Several recent studies have looked at the effects of vitamin D on COVID-19. A study of 489 people found that those who were vitamin D deficient were more likely to test positive for the virus that causes COVID-19 than those who had normal vitamin D levels.
Other research has observed high rates of vitamin D deficiency in people with COVID-19 who experienced acute respiratory failure. These people had a significantly higher risk of death. And a small, randomized study found that out of 50 people hospitalized with COVID-19 who were given a high dose of a type of vitamin D (calcifediol), only one needed intensive care. In contrast, of the 26 people with COVID-19 who were not given calcifediol, 13 had to be treated in the intensive care unit.
Further research is needed to determine what role vitamin D and vitamin D deficiency could play in preventing and treating COVID-19.
In addition, vitamin D deficiency is common in the United States, especially among Hispanics and blacks. These groups are disproportionately affected by COVID-19. Vitamin D deficiency is also more common in the elderly, people with a body mass index of 30 or higher (obesity), and people with high blood pressure (high blood pressure). These factors also increase your risk of severe COVID-19 symptoms.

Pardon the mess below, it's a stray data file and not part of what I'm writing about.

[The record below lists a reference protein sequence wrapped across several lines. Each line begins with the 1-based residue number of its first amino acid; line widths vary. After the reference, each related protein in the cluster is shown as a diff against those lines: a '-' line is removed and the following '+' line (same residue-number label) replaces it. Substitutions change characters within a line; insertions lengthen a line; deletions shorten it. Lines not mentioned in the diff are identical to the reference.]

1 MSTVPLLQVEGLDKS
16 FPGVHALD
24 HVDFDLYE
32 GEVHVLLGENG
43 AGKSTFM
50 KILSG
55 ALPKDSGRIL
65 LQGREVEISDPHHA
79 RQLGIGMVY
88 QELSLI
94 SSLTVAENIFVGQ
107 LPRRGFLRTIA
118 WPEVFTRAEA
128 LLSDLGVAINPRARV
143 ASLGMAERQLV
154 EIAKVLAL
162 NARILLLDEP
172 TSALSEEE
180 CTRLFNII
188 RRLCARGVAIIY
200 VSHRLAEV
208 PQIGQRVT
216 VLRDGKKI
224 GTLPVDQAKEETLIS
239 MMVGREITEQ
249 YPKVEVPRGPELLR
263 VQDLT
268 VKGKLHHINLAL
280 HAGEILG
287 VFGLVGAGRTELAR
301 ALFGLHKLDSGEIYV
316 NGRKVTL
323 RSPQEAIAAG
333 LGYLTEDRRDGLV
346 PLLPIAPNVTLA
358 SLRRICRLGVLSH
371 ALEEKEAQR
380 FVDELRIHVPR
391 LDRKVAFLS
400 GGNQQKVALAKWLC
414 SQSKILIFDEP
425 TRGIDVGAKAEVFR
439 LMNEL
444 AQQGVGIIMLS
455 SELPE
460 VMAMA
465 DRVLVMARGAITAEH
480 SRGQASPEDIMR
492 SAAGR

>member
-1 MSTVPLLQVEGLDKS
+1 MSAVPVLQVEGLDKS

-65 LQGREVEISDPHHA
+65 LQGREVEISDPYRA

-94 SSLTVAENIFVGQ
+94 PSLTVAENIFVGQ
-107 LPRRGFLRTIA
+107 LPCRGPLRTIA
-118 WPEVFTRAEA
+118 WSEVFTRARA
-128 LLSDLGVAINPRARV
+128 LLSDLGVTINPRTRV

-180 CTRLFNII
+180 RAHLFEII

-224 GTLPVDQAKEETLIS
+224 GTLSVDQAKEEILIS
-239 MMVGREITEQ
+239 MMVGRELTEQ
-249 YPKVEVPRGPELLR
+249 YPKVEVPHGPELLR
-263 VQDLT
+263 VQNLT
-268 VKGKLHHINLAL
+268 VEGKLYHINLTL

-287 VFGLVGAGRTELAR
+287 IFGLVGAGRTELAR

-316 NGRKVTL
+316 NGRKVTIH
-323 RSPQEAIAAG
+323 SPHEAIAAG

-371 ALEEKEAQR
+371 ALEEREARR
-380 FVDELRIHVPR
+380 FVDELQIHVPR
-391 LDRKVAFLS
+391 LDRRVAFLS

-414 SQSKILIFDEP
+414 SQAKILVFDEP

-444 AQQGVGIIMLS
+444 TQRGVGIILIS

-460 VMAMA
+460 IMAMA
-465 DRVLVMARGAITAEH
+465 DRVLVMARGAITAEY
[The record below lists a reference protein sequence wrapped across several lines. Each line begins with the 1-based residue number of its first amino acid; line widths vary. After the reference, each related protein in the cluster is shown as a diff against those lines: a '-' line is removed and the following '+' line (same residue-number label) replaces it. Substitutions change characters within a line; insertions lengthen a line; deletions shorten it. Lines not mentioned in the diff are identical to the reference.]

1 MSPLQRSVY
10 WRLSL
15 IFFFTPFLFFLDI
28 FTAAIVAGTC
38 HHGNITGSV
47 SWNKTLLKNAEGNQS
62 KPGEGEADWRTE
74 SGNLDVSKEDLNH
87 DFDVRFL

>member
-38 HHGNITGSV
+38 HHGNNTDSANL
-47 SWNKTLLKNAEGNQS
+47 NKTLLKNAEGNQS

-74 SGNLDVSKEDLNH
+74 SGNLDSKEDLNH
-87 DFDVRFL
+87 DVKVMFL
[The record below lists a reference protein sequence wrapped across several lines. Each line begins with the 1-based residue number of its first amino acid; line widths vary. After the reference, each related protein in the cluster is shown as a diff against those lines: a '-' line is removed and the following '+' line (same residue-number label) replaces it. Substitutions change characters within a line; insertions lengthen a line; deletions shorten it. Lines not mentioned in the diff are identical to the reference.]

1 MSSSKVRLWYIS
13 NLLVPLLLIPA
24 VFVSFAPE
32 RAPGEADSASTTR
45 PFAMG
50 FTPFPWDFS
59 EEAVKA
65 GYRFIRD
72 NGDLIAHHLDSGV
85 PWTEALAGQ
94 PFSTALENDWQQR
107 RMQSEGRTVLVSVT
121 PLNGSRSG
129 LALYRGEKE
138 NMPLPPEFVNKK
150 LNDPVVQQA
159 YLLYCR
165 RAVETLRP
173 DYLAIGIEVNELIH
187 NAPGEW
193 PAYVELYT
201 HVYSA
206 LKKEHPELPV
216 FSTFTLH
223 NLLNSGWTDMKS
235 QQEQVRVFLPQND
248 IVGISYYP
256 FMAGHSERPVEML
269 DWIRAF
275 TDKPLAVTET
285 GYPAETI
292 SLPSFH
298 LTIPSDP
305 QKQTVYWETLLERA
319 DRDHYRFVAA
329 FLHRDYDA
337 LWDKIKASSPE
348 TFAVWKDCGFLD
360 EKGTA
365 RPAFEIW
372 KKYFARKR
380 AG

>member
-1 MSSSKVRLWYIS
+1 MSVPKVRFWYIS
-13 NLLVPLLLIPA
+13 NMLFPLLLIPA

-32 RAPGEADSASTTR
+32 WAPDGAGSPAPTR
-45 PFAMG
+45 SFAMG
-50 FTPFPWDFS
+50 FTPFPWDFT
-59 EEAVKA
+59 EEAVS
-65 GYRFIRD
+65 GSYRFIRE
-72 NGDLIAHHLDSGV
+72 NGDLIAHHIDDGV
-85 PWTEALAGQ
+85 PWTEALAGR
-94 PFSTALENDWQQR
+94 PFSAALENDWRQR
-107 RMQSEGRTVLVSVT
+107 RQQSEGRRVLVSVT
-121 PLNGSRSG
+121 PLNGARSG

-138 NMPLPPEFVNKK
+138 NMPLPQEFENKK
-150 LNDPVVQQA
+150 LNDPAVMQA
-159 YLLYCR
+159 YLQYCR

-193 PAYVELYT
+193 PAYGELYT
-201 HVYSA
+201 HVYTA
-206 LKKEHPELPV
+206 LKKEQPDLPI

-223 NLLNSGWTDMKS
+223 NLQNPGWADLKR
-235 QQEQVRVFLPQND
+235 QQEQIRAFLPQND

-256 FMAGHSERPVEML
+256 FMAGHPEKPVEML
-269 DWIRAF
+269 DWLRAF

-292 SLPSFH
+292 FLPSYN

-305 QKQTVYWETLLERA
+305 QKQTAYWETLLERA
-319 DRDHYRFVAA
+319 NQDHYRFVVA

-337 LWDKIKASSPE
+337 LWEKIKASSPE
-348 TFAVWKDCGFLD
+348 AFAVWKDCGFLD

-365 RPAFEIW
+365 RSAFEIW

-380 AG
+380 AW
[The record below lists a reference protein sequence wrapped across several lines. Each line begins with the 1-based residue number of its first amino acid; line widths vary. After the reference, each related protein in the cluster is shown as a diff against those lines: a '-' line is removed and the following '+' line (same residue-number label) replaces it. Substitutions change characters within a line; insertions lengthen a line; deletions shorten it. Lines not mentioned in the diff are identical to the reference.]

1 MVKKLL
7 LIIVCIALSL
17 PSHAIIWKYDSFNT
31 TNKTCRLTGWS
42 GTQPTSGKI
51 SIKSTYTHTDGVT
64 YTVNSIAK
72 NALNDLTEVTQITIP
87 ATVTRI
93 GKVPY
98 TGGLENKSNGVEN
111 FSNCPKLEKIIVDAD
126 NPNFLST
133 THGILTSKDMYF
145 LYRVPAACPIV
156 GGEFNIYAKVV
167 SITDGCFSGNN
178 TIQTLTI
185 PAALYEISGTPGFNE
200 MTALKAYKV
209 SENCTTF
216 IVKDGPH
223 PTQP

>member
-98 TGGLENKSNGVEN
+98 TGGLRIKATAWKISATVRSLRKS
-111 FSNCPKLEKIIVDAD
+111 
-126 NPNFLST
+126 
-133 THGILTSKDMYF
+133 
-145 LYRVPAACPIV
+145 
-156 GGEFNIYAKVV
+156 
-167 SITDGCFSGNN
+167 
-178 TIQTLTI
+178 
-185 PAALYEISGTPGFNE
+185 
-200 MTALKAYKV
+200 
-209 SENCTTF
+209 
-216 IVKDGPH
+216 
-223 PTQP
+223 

In recent years, however, two randomized clinical trials examining the effects of vitamin D supplementation have had less hopeful results. In both studies, people with vitamin D deficiency and serious illness were given high doses of vitamin D – not with COVID-19. Vitamin D did not reduce the length of their hospital stays or the death rate compared to those given a placebo.
In the meantime, if you are vitamin D deficient, speak to your doctor about whether a supplement might be right for you. If you’re concerned about your vitamin D levels, ask your doctor for a review.
The information in this post was correct at the time of publication. Due to the fluid nature of the COVID-19 pandemic, scientific understanding along with guidelines and recommendations may have changed since the original publication date.
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